Whenever we’re presented with the concept of alien contact in sci-fi, there’s always an assumption that we’ll be able to talk to them. Sure, you could probably point to examples where this isn’t the case, but generally there’s either a common dialect, or technological aid that translates dialogue on-the-fly. Arrival tries to challenge that.
The concept is brilliantly simple: twelve black obelisks appear all over the globe, and we need to find out why they’re here. Obviously, many questions stem from that: Who are they? How will people react? Are we going to die? In order to try and answer these questions, the military enlists a team comprising of specialists to try and make contact – at the helm, Dr. Louise Banks (Amy Adams), professional linguist.
It’s Louise’s job to try establish a dialogue with the unidentified visitors and, eventually, discover why exactly they’ve chosen to visit Earth. I wish that this was just the opening to the film, but Arrival’s two-hour run time is essentially just that: Louise speaks to the aliens, learns something new, and has a memory of her deceased daughter that leads to a remarkable breakthrough. It’s not necessarily as monotonous as it sounds, and I certainly enjoyed the film – in fact, it’s probably one of my favourites from the year – but don’t go in expecting much more than what I’ve divulged. When it comes to sci-fi, this is certainly more Blade Runner than it is Aliens.
With that out of the way; how is it? It doesn’t surprise me to say that I really loved the film, because I went in with relatively high expectations. It’s certainly a slow burn, but one which will have you gripped for its entirety. You as the viewer want to discover the aliens’ intention just as much as the military does, and so every new revelation delves deeper into whether we need to be weary of them or not. As interesting as Louise’s interaction with them is, the film is just as engaging when it shows how humanity as a whole reacts to the presence of something not from our world. Cultists claim it’s a sign from god, and end their lives. Russian military deems it a threat, and prepares for war. It’s a realistic depiction of how varied a response to an incident like this would be, and the film is all the better for it.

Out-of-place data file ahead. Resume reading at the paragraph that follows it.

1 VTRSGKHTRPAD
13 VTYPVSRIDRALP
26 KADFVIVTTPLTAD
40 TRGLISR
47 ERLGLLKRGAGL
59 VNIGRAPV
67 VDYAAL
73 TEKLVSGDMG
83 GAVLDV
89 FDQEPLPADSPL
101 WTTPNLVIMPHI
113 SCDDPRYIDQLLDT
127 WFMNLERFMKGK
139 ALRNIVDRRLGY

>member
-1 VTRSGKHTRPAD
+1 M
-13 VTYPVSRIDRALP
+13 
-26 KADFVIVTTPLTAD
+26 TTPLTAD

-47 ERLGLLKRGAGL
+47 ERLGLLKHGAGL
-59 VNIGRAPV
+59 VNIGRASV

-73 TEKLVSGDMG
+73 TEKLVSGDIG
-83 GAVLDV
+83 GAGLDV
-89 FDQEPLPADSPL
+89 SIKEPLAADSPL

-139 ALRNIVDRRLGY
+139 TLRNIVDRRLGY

I always like to talk about the soundtrack when it comes to movies, because for me, it’s what makes up a huge bulk of the atmosphere. With Arrival, it’s no different: imposing, ominous strings make up a large segment of the score, which creates an eerie sense of the unknown. In fact, an early shot of a seemingly endless corridor was strangely evocative of Kubrick’s The Shining, which has the Overlook Hotel; a similarly imposing and uncertain place that has the potential for great pain and suffering. It makes you feel uneasy, which – I imagine – is precisely is intended. It could be the end of the world, after all.
Arrival isn’t the perfect movie, though – not by any stretch. It has a lot of interesting things to say, but takes so long to say them that a portion of the audience might have tuned out by then. Slow burns are always fine, but there comes a point at which the pace really needs to be reevaluated: meditation is great, boredom is not. Additionally, the film introduces an aspect very close to the end that ties a lot of loose ends together, but it can come across as slightly heavy-handed and forced. It’s nice to have a sense of resolution, but not if it comes as a detriment to the movie as a whole.
These are just minor grievances compared to how much I thoroughly enjoyed Arrival, though. It’s certainly smart sci-fi, and is a far cry from other alien contact films like Independence Day or War of the Worlds. There’s a lack of blasters and spaceships, but it steps back and looks at what we are as humanity, and whether we could deal with not knowing where we stand in the universe. If you’re like me and enjoy the philosophical side of sci-fi, then you’re definitely in for a treat.